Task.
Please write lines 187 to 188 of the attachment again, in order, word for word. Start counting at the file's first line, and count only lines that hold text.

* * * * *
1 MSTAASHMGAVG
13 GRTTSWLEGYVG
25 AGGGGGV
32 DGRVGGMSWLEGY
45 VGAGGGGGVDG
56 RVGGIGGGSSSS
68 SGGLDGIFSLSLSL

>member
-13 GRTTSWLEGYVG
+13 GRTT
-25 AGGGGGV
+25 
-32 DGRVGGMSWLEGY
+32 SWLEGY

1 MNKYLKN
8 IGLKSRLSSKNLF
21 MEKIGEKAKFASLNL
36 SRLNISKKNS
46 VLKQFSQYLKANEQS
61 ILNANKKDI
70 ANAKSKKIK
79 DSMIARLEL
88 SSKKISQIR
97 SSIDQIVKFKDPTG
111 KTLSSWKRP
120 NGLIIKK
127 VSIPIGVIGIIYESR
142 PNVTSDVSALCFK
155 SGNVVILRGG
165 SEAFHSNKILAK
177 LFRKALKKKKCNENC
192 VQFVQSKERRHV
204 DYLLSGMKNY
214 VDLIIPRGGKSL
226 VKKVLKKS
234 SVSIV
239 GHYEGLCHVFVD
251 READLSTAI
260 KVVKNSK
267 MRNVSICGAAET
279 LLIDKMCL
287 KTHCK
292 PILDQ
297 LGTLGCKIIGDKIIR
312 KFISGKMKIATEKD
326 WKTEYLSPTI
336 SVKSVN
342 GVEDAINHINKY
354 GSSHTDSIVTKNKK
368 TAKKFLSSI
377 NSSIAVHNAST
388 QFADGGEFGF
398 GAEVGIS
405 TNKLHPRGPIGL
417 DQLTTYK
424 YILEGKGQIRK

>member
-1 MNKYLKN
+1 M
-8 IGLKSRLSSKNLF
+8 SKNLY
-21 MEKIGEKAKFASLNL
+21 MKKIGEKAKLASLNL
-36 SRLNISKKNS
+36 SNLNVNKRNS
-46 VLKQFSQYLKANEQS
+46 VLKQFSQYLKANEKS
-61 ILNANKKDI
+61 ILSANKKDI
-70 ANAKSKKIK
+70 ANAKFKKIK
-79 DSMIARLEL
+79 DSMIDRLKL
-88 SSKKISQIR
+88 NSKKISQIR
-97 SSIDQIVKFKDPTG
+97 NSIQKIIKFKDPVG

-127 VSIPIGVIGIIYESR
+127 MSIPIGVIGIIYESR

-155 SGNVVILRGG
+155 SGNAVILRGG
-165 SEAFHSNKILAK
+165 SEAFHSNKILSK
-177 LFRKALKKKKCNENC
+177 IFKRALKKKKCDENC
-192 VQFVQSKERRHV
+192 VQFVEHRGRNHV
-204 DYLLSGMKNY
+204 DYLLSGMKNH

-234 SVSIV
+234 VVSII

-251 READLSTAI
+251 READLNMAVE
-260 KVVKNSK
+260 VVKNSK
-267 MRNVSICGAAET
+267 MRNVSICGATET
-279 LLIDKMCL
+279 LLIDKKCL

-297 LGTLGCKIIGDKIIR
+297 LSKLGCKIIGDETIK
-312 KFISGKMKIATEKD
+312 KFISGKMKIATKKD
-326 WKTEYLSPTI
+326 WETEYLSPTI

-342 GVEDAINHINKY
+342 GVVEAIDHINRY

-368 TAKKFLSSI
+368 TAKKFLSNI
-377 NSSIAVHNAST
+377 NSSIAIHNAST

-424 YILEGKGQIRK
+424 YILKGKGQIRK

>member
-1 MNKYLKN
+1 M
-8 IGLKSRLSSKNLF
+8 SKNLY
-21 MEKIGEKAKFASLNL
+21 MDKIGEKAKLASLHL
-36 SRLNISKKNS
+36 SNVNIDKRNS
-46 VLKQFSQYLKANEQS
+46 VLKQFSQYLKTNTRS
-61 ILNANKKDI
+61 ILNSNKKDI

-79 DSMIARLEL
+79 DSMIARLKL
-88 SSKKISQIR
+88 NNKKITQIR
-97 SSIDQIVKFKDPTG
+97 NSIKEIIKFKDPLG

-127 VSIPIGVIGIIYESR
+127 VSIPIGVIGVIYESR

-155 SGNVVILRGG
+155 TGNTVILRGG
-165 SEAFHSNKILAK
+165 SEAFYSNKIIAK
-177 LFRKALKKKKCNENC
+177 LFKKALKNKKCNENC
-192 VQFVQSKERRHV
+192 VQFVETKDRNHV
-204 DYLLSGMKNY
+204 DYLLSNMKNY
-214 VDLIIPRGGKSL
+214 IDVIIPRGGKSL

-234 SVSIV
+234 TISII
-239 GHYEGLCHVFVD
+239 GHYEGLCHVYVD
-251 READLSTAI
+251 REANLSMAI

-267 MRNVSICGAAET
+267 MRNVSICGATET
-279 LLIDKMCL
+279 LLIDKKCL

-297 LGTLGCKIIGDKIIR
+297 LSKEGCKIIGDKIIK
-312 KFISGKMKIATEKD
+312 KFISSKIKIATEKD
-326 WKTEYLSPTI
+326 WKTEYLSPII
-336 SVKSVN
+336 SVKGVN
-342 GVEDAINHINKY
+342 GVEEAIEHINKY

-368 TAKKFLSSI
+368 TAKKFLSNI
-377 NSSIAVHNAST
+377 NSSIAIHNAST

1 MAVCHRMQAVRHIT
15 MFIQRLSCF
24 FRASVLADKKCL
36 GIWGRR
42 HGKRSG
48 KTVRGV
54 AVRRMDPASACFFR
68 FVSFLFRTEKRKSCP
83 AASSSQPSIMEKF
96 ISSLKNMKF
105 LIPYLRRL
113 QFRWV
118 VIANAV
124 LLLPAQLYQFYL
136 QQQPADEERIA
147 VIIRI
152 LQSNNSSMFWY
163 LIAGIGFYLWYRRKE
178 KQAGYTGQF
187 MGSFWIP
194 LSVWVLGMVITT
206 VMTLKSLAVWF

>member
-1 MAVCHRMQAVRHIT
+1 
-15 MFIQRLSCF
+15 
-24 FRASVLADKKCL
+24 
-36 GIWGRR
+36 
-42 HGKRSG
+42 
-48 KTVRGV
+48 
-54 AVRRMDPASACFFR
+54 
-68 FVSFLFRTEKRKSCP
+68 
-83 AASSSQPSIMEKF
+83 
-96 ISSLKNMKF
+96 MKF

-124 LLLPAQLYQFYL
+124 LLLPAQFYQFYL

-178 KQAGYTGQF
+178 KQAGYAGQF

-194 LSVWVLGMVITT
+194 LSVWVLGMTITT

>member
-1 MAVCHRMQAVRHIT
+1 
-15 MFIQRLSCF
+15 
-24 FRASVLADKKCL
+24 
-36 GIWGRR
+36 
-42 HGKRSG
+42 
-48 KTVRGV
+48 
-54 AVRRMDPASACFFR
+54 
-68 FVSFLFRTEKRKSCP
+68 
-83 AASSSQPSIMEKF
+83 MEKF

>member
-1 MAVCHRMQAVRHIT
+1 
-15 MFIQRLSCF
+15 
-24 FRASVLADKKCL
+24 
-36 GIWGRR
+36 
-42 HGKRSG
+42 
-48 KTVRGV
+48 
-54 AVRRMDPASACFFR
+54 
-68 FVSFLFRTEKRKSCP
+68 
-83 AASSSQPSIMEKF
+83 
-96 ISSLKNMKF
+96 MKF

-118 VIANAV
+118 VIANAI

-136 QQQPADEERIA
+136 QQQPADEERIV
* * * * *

152 LQSNNSSMFWY
163 LIAGIGFYLWYRRKE